Internet-connected fridges just aren’t cool

by , Digital Producer Energy & Home 13 January 2011
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It seems like everything’s trying to get ‘smarter’ these days, but do we really need our kitchen appliances to join in? With Wi-Fi connected fridges at CES this year, hasn’t this gone too far?

LG's smart fridge

In front of me is a flyer for the white-goods manufacturer LG, picked up by one of my colleagues at last week’s CES 2011 technology show in Las Vegas. On the front cover is a picture of a fridge freezer.

At least I presume it’s a fridge freezer, as it’s the size of a stainless steel armoured tank (does such a thing exist? If not, surely it would be a breeze to clean the mud off after a hard day in a war zone) and has double doors with a couple of filing-cabinet-style drawers for good measure. Anyway, I digress.

What caught my eye is that the fridge has a speech bubble coming out of it with a picture of a box of eggs. And on one of the fridge doors there’s a touchscreen. The accompanying text reads ‘LG Home Appliance. Smarter. Knows what you need before you do.’

Now this is more like it! This is The Future™. Or it would be if I thought there was even the most remote chance that this would make it into the average Briton’s life within the next decade.

I don’t want a ‘clever’ fridge

Delving deeper into these claims that my domestic appliances will know better than I do whether my eggs are past their use-by date, I see that this is known as LG’s “Food Management Solution”. It transpires that this requires more effort on my part than the fridge’s.

Now, as well as going to the supermarket, buying the food, carting it home, unpacking it and cooking it, I must slot in the additional task of scanning its barcode on my fridge and inputting its use-by date. Then, when I forget that the eggs have expired, my fridge can remind me via a text message, email or by waggling its antenna at me and clucking like a chicken (okay, I made that last bit up).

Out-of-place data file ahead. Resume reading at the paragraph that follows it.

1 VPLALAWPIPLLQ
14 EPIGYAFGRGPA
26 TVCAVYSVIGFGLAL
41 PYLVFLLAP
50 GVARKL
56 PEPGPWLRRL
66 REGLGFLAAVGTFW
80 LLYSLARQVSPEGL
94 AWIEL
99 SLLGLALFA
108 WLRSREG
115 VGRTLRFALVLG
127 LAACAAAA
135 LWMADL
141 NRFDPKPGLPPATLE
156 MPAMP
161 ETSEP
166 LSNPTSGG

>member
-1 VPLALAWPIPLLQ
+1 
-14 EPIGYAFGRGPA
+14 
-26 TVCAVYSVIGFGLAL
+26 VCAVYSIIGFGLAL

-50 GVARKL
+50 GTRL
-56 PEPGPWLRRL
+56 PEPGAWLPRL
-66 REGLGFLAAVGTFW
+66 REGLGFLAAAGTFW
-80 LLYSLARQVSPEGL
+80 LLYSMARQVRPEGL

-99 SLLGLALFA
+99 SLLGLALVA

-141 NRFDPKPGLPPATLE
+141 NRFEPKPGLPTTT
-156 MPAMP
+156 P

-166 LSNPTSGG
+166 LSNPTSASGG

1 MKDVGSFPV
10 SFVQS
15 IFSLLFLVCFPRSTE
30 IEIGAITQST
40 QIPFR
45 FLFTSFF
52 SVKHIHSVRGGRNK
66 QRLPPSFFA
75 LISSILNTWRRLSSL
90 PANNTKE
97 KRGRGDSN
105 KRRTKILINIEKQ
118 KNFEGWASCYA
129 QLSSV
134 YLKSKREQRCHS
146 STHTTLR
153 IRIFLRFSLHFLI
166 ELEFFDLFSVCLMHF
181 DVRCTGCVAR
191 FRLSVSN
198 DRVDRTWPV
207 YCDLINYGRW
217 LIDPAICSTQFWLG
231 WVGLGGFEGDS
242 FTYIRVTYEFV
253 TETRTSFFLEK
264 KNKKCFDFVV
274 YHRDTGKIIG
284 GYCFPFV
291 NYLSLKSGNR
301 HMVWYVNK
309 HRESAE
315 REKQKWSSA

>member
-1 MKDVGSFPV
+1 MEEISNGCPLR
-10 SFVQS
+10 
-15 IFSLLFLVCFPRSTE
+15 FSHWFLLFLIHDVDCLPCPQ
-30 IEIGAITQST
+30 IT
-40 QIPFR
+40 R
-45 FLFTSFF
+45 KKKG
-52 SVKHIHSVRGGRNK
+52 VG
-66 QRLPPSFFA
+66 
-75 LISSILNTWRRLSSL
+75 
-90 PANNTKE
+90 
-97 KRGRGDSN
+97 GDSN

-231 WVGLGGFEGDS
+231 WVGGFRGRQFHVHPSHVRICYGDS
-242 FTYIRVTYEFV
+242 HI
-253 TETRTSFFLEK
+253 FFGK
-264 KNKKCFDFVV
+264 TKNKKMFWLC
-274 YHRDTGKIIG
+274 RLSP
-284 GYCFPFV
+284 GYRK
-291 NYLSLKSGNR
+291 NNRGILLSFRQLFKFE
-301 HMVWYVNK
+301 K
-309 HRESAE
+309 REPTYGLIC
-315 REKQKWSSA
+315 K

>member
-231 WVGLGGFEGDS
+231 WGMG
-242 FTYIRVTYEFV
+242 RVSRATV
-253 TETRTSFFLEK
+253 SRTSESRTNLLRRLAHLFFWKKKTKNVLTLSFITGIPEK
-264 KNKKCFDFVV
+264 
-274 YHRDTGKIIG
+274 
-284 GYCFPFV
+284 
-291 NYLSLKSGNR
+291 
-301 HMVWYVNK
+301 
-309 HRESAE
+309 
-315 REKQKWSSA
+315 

Well let me tell you, fridge, my life is too short for this. I want to be chilled out as much as you, but this won’t happen if I’m getting text messages from you all day reminding me that I’ve run out of smoked salmon, or that botulism is lurking in my half-eaten bowl of baked beans.

Kitchen appliances shouldn’t be complicated

It gets worse. Apparently my appliances will soon be able to self-diagnose their faults and alert either me or the manufacturer’s customer service centre. And I’ll be able to set my fridge temperature via an app on my smartphone. Arrrgh.

Am I alone in being happy to give my fridge’s temperature an occasional tweak during its monthly clean, by turning a numbered dial next to the light? How often should I be adjusting its temperature – each night before bedtime?

So, please excuse the rant, but I feel quite strongly about this. Cars have already become too complicated, what with their sophisticated computerised “engine management systems” that befuddle the car’s owner and necessitate a pricey trip to the garage. Let’s not let our kitchen appliances join them.

Keep tech where it’s appropriate and genuinely useful, and stop trying to flog us additional features where we don’t need them. Although I’d quite like to be able to preheat the oven via my iPhone while I’m on my way home…